Bedfellows make for strange politics.
Election season can be a contentious time for bipartisan couples — and this year is no exception.
Peter Fontanes, 67, a Democrat, who lives with his Republican partner Janet Ruiz, 52, in Long Island City, credits multiple televisions as powerful peacekeepers.
“On Sunday morning, she sits in the living room watching Fox News and I’m in the bedroom watching MSNBC,” he explained.
But Ruiz, his inamorata of eight years and live-in partner for five – and who’s writing in Marco Rubio for president – “controls the radio” in the car, forcing him, a Hillary Clinton supporter, to listen to right wing broadcasters such as Rush Limbaugh.
If Fontanes and Ruiz violate the age-old adage to resolve squabbles before hitting the sack, that might be in part because he stays up watching “Real Time With Bill Maher.”
“We go to bed mad,” Fontanes, a real estate developer and contractor, jovially admits.
“I just cover up my head and go to sleep,” said Ruiz, a criminal justice student who harbors an antipathy for Maher equal to her disdain for President Obama.
Political differences can enrich a relationship, “if you can keep it civil, but you can’t always keep it civil,” admitted Ruiz.
No one monitors how many people are sleeping with their political enemies, though a 2013 Weddingbee.com poll found that 8% of respondents copped to political leanings different from their spouse. (In contrast, 15% admitted differences in sex drive and/or style of sex and to differences in hobbies and free time preferences).
People rarely marry others from the other side of the political spectrum because issues concerning reproductive rights, immigration, equality, education and even foreign policy often represent the “core values” of who we are as individuals, explained Dr. Jessica Zmood, an Upper West Side psychologist who has seen her patients’ friendships “very much affected by conflicts around Donald Trump.”
But people can differ drastically and “still have a thriving relationship,” Zmood noted, with some experiencing intellectual jousting as “a form of flirtation.” People who evaluate the behavior of a partner inside their relationship separately from his/her identity and behaviors out in the world are also candidates for solid bipartisan couplings.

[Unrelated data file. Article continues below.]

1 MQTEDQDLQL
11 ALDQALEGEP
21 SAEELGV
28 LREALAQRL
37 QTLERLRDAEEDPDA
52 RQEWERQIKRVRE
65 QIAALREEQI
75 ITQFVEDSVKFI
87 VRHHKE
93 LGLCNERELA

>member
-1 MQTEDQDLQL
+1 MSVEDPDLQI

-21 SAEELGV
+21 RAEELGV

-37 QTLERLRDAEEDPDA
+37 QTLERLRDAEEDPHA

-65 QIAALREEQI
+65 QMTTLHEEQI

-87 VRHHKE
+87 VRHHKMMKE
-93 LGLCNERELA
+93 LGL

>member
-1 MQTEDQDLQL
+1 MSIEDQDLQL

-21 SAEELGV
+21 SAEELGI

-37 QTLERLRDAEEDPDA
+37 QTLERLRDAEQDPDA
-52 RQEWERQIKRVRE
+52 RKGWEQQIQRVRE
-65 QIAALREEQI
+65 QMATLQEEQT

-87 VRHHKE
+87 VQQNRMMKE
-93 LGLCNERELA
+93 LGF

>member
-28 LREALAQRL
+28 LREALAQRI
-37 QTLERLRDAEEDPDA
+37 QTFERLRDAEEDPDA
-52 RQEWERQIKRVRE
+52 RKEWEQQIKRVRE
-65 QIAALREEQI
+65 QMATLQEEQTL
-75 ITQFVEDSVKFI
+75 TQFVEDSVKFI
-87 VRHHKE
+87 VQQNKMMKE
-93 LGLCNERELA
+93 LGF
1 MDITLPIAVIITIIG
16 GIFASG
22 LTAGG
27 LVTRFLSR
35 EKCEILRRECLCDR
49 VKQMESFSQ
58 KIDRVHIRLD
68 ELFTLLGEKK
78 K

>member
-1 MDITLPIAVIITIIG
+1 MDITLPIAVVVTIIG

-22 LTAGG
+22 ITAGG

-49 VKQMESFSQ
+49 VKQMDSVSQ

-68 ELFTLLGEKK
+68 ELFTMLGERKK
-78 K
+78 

“I was looking for someone who was nice and sweet and took all the good with the bad,” recounted Katie Horst, 33, a Manorville, Long Island, Democrat who works as the director of intergovernmental relations for Suffolk County Executive Steve Bellone.
Horst, 33, found those qualities in Bill Faulk, 39, a Republican who ran unsuccessfully for State Assembly in 2006 and now works as an aide to Brookhaven Town Supervisor Edward P. Romaine.
“Here’s how we do it: We don’t. We don’t talk about it at all. We don’t discuss (policy) issues,” said Faulk. Horst supports Hillary Clinton and Faulk is rooting for Ted Cruz.
If anyone “understands bipartisanship, it’s my wife and I: We work in a bipartisan fashion in everything from raising our children (Liam, 4, and Porter, 2) to making dinner,” Faulk said.
Having walked down the aisle together helps them cross the aisle in their jobs. “I have a great relationship with the Republicans in the county legislature. ... They’re always willing to speak with me,” knowing that she lives with one, Horst said.
Their partnership proves, they say, that yes, we CAN all get along: At their gatherings, their friends from both parties mingle happily, “and realize they have plenty of common interests,” Horst said.
Faulk is a sterner disciplinarian “and I’m a little more liberal” with their boys, Horst conceded, but they are united on most of their domestic policies.
Perhaps one of the kookiest bipartisan couplings is that of Bernie Sanders supporter Lainie Speiser, 47, of Hoboken, who will be marrying her beau, actor and East Harlem resident David Healy, 55, a Donald Trump champion, at the Women’s National Republican Club this summer.
“You widen the net as you get older,” explained Speiser, who finds her fiancée’s loyalty and lack of judgy-ness a welcome change from that of doctrinaire liberals.
“If she worked for the Obama administration, it would be a problem, but porn? No problem!” explained Healy, who discovered the woman he met on Match.com was a publicist for the adult entertainment industry.
“I dated people on the far, far left and they all had a problem with what I did,” Speiser said.
Healy accompanies Speiser to her industry events and lauds Speiser’s entrepreneurial chops. She admires him for his volunteer work and loyalty. Healy never imagined he’d marry a liberal, but, he rationalized, neither did he imagine “I’d be dating a Sephardic Jewish redhead with sparkling blue eyes.”
Even feisty couples find they share some common ground.
While Ruiz and Fontanes sometimes argue furiously, Ruiz acknowledged they share beliefs including that small businesses should not be unduly burdened, and in “the betterment for us not just as individuals, but for the whole Latino race.”
Fontanes appreciates the fact that Ruiz allows him to hone his debating skills and is relieved that Ruiz despises Trump “almost as much as I do.”
But what really unites them, he said, is the shared belief that at least 20% of people, in both political parties, “are just plain crazy.”